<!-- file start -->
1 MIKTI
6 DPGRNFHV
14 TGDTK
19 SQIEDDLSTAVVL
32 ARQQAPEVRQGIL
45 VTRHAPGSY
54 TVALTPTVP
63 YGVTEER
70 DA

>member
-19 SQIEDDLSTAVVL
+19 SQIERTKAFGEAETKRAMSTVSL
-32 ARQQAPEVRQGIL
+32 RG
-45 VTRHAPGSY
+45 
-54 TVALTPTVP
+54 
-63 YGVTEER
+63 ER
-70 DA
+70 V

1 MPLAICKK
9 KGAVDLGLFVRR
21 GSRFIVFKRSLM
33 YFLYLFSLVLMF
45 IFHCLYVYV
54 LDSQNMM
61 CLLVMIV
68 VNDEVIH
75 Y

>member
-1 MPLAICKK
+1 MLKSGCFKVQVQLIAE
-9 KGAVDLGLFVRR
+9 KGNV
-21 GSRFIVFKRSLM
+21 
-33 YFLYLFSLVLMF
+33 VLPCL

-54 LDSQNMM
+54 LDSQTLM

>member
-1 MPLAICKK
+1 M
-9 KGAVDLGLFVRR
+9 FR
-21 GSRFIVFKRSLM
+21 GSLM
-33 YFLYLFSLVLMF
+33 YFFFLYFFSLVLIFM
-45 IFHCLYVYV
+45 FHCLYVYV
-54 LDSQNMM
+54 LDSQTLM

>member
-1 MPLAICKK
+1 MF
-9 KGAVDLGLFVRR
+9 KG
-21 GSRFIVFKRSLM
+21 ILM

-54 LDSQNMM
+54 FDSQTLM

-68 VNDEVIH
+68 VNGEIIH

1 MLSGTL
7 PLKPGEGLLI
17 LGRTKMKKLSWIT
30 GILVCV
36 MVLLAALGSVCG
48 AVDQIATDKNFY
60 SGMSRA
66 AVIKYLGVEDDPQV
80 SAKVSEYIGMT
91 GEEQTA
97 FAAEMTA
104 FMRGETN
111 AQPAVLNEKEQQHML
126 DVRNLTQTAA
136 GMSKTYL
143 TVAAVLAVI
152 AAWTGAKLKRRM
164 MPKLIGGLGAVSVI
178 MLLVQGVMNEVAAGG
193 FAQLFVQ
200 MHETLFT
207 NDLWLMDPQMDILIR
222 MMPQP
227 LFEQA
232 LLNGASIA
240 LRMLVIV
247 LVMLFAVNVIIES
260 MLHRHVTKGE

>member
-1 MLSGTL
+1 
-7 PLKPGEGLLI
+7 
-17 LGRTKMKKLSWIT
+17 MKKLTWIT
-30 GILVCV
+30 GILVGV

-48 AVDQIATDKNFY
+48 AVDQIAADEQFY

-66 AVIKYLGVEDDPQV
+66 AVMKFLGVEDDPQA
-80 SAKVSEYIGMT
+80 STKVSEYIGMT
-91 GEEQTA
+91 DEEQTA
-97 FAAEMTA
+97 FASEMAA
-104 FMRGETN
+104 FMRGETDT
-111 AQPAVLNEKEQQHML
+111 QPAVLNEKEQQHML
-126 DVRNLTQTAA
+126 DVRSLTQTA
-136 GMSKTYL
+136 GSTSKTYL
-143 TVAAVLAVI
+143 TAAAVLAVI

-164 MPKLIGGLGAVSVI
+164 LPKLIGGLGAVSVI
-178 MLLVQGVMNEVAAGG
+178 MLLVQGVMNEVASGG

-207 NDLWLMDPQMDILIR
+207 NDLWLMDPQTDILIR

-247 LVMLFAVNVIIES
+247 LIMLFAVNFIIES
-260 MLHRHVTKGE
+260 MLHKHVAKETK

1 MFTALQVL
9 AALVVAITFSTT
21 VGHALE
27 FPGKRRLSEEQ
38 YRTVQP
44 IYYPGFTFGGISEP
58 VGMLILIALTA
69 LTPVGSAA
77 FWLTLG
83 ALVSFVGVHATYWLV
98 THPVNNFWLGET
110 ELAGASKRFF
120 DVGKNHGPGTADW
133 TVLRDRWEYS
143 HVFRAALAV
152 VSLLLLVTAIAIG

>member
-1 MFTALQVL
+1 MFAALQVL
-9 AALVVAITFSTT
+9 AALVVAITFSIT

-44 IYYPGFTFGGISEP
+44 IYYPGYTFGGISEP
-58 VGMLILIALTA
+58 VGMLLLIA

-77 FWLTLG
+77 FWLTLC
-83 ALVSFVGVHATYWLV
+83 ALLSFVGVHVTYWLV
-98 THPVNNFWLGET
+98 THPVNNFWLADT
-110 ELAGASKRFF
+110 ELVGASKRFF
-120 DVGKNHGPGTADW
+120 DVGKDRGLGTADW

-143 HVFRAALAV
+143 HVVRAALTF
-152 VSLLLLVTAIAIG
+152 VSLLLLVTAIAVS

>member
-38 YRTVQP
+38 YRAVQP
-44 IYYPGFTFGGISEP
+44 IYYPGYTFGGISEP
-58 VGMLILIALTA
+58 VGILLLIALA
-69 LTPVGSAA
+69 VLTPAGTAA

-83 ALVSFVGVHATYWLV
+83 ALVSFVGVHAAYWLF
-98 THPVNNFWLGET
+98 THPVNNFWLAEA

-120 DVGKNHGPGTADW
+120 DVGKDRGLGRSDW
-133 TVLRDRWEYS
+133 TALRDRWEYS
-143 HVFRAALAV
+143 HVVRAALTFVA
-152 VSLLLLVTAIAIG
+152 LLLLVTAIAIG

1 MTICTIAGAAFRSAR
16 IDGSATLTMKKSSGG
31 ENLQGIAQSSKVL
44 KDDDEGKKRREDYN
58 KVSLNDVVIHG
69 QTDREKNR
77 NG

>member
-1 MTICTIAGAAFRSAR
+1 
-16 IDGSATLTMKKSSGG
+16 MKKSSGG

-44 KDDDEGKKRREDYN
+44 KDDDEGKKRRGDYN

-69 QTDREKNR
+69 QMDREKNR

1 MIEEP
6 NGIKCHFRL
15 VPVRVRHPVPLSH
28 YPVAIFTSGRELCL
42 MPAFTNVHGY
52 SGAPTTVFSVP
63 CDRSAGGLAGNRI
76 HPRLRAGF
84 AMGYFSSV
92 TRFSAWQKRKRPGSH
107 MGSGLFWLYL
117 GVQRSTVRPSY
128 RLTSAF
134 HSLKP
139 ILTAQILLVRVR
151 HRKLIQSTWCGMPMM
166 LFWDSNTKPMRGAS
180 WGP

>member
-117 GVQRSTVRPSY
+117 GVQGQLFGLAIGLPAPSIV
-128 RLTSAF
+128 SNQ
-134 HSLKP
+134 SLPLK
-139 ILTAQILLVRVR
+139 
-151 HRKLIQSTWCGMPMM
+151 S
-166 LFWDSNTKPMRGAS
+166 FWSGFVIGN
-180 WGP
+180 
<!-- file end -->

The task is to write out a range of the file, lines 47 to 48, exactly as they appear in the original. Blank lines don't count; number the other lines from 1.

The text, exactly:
+9 FR
-21 GSRFIVFKRSLM